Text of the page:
Authored by Jack Phillips via The Epoch Times (emphasis ours),
Senate Democrats have little room for error after Sen. Dianne Feinstein (D-Calif.) announced she was hospitalized with shingles on Thursday and amid Sen. John Fetterman’s (D-Penn.) ongoing treatment for clinical depression.
On Thursday, Feinstein, 89, said she was hospitalized with the virus and won’t return until “later this month,” while Fetterman, 53, was hospitalized at Walter Reed National Military Medical Center to treat clinical depression last month. It’s not clear when Fetterman will be released.
Two other senators this week missed votes, including Sen. Jeff Merkley (D-Ore.) and Sen. Mike Crapo (R-Ind.) Merkeley said in a statement that he is in Oregon to deal with a “family matter,” while Crapo reportedly is suffering from illness.
Because of absences this week, the Senate is deadlocked at 48–48, forcing Vice President Kamala Harris to cast tie-breaking votes for Democrats. When Crapo and Merkley return, the Senate will be tied at 49–49.
With no time-table provided for either Fetterman’s or Feinstein’s respective returns to the Senate, some analysts say that Democrats could face problems when trying to confirm President Joe Biden’s nominees.
This week, the Senate voted 49–48 in favor of one of Biden’s judicial picks, Margaret Guzman, and also voted 49–48 to confirm Araceli Martinez-Olguin to serve as a federal judge in the Northern District of California.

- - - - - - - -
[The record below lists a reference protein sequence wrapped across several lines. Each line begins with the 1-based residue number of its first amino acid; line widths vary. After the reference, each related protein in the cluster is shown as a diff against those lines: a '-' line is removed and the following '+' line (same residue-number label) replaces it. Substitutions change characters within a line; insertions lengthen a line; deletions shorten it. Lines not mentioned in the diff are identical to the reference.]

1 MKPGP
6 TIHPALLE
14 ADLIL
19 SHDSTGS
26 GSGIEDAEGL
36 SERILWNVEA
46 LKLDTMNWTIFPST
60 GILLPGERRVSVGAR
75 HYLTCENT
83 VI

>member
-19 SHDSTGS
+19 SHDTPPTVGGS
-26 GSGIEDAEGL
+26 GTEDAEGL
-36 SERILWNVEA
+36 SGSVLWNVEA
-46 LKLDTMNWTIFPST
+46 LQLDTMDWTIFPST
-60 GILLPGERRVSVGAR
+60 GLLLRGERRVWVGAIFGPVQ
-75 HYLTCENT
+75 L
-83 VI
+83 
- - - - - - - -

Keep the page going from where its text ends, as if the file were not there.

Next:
“Slim majorities are always challenging, but especially so in today’s Senate,” Sarah Binder, political science professor at George Washington University’s Columbian College of Arts and Science, told Newsweek on Thursday. “There are not many legislative measures on tap in the Senate, but Democrats will feel the pinch of a tied Senate whenever they try to confirm a controversial nominee.”
“In those cases, Democrats will need Vice President Harris back in the chair to break a tied vote to cut off debate on a confirmation vote,” Binder added. “That might slightly slow down Democrats and encourage them to focus on nominees who have some support from across the aisle.”
In an interview with Fox News, strategist Doug Heye said that “the danger of having such a small majority is that one or two illnesses can bring things to a halt,” noting the White House “has been aggressive and effective on judicial nominees, but that’s all on hold for now.”
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